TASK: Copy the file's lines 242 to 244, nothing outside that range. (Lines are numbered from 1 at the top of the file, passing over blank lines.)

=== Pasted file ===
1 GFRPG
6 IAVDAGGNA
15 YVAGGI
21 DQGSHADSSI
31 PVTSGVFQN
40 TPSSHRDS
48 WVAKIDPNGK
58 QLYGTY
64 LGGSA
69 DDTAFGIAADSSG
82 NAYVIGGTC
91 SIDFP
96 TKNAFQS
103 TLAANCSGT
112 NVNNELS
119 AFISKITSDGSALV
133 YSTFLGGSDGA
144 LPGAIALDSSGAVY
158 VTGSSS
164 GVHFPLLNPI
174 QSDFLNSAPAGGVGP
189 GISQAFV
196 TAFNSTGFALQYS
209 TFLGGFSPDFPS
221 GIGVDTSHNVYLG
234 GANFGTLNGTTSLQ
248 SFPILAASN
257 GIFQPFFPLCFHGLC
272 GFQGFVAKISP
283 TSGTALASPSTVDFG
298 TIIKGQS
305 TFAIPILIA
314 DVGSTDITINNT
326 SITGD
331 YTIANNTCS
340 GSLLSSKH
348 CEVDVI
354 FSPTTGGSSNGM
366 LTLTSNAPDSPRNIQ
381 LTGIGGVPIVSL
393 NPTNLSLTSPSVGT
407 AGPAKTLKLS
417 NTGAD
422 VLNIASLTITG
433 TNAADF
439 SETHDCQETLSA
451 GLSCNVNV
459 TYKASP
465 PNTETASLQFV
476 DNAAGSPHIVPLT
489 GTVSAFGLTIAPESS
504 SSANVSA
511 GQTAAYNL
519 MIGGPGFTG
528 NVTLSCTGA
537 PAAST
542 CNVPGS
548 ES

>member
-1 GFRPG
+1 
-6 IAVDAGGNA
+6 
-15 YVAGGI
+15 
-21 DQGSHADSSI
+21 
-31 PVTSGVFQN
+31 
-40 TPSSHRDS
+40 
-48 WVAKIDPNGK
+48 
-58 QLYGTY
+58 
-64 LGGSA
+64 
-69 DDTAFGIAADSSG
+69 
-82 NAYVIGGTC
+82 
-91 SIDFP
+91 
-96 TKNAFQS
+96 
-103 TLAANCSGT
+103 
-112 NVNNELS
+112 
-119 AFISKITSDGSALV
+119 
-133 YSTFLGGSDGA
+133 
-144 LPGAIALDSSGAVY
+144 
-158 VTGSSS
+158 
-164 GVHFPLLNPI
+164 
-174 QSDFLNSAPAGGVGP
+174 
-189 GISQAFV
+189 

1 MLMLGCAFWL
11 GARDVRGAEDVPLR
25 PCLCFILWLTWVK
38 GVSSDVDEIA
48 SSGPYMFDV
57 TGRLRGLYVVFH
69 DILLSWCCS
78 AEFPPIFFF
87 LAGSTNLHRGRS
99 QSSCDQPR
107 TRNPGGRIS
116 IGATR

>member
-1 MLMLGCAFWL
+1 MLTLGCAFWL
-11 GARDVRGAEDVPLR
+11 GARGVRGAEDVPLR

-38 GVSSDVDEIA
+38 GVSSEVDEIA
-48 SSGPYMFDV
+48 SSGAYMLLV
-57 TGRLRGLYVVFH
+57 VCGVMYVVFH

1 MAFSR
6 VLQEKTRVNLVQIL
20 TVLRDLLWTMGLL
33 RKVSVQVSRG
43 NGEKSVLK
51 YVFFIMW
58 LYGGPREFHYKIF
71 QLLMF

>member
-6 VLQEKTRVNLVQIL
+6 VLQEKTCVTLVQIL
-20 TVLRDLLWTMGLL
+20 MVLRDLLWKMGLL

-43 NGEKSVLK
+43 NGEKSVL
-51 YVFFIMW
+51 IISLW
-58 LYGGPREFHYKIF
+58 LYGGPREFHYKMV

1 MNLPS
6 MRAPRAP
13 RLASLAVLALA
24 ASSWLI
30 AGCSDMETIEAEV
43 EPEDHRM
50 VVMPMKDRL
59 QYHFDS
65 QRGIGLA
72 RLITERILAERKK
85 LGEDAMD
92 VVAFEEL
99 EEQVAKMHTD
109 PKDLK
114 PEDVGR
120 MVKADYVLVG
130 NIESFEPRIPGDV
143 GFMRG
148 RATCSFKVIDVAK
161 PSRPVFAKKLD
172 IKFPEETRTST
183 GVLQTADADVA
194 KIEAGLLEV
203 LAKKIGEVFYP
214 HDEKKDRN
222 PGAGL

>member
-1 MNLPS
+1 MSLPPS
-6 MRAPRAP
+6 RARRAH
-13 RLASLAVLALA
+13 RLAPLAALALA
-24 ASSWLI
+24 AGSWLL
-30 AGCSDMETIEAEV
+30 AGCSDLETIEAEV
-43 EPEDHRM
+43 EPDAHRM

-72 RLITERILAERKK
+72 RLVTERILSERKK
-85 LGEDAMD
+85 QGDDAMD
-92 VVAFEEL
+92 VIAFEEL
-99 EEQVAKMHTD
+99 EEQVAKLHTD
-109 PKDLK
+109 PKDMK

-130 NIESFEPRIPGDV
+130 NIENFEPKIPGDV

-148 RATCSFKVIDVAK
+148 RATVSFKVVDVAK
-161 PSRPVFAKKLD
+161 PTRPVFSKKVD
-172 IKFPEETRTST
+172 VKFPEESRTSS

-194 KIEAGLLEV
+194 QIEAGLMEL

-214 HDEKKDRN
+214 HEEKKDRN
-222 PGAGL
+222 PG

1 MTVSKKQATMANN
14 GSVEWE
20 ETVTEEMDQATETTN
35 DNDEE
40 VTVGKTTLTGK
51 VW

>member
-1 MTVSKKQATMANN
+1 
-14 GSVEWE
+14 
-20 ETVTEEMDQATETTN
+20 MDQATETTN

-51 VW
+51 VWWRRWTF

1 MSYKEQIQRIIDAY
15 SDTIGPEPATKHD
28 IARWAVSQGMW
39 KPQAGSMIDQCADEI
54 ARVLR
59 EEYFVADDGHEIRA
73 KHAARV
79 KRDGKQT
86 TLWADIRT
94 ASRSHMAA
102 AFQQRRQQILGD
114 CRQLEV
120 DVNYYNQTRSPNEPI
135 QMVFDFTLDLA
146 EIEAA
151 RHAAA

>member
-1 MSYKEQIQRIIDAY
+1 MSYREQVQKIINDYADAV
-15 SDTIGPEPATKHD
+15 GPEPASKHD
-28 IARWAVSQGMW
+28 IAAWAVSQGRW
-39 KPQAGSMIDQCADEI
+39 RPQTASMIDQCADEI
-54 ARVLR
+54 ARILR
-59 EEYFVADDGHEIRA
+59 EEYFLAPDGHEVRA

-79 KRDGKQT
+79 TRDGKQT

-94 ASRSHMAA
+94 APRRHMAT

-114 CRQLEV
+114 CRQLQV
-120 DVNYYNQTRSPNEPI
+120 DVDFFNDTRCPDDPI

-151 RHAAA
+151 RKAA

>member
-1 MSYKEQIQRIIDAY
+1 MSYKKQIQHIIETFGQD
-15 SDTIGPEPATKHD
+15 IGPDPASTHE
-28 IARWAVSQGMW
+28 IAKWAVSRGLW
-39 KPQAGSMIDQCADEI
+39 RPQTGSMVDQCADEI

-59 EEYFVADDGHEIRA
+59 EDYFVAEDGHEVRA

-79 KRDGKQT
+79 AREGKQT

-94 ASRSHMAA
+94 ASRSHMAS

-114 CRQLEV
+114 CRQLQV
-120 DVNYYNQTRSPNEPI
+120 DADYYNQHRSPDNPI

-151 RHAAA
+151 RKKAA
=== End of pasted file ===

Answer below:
+1 MSYREQVQKIINDYADAV
-15 SDTIGPEPATKHD
+15 GPEPASKHD